How to make the knitting stitch pattern of k1p1

Knitting patterns quite often ask you to follow a k1p1 stitch pattern. But you  may wonder what exactly does that mean and when would you use something like that, and why? Let’s look at each part individually.

What does k1p1 mean?

In knitting patterns, we use abbreviations to denote different stitches. Knit is abbreviated as K or k. Purl is abbreviated as P or p. So K1P1 means knit one stitch, then purl one stitch.

We can recognize a purl stitch by it’s distinctive “necklace.” We call that a purl bump.  A knit stitch will look like a loop around the needle, whereas a purl stitch will have the added necklace. Study the sample photo below

This Seed stitch pattern clearly shows the different appearance of a knit stitch and of a purl stitch.

What does k1p1 look like in a knitted sample?

k1p1 ribbing will show distinctive columns of knit and purl stitches. Look at the photos below to see the differences. The knit column looks like a stack of “v’s” and the purl column recedes slightly and looks like a stack of purl bumps.

When do you use a stitch pattern like this?

k1p1 is a ribbing style of stitch pattern, and it is used to give stretchiness to knitted fabrics. We see it used on brims of hats, on sweater hems, and on socks.

The picture below is one of my hat patterns, Foxy Lady, and it uses k1p1 ribbing for it’s brim. I picked the Cast On and Ribbing that I use in this pattern, because I think it’s easiest for beginners. Or for anyone who is looking for something cute, but not overly complicated.

My Foxy Lady Hat Pattern uses k1p1 on the brim.

Why do we use k1p1 ribbing?

Mostly, ribbing  stitch patterns are used for the purpose of giving added stretch to the fabric. Sometimes we want our knitting to cling! How else would your socks stay up? Or your hat stay on?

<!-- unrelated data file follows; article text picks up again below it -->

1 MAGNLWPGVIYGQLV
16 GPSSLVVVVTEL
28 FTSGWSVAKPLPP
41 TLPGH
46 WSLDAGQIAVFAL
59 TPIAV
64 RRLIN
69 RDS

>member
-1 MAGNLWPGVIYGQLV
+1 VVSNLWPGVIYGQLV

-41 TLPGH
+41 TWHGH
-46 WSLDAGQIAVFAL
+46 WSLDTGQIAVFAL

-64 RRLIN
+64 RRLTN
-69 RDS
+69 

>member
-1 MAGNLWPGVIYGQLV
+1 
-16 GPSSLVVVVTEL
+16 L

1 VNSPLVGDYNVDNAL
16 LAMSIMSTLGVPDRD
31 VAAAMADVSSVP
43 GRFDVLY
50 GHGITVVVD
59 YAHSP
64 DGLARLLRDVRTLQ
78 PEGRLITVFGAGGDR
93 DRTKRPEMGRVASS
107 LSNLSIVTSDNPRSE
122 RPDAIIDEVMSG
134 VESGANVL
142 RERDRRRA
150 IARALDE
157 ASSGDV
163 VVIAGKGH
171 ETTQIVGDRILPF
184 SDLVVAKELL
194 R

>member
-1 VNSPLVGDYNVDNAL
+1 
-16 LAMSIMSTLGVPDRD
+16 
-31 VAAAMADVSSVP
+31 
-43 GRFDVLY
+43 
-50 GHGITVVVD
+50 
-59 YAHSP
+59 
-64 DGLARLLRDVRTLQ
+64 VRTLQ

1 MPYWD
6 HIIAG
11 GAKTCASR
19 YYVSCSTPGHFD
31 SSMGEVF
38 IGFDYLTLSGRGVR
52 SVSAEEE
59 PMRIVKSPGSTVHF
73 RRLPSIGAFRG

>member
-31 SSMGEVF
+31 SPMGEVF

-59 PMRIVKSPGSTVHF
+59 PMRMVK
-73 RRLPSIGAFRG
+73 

In today’s video tutorial, we will see how to make a sample of k1p1 ribbing as knit on straight needles to yield a flat piece of knitting. Knitting-in-the-round is slightly different, but that is a topic for another day. Today, we are going to work on making neat rows of knit and purl stitches that make up the familiar rib pattern.

Follow along with the video. I knit and purl several rows of the pattern to give you a chance to clearly see what I’m doing, and to allow you the opportunity to knit along with me. Knitting a sample piece of k1p1 ribbing will give you practice in changing from knit to purl stitches, and  it will help you to recognize how the live stitches appear. It is important to be able to easily distinguish between your stitches when you are working on a project.

If you are unfamiliar with how to make the knit or purl stitches, please start at the very beginning by learning to Cast on Stitches and then learning the Knit Stitch followed by the Purl stitch. I have a free knitting pattern that will help you learn to knit your first scarf project using all knit stitches. I suggest you start here if all of this is completely new to you. If you have some understanding of knits and purls, that’s great!! I hope this video helps you to understand the differences between the two stitches and how to make your own k1p1 rib stitch pattern.

Thanks for dropping by today! Lovely to see you, and I hope you enjoyed this description and video of how to knit in k1 p1 ribbing.  If you are new to the site, please sign up for my email list so you never miss an update from me. It can be so hard to keep up with your favorite blogs without those reminders. The form is below and you will receive a fun knitting related picture for your phone wallpaper just for signing up!










Author: Pattymac

Patty loves figuring out new ways to use pom poms, where to stash more yarn and is always wondering what to bake next...chocolate or lemon? When not dreaming up new things to knit (or bake), she loves riding her beach cruiser on the Boardwalk, escaping to mid week movie matinees, and planting new things in her container garden.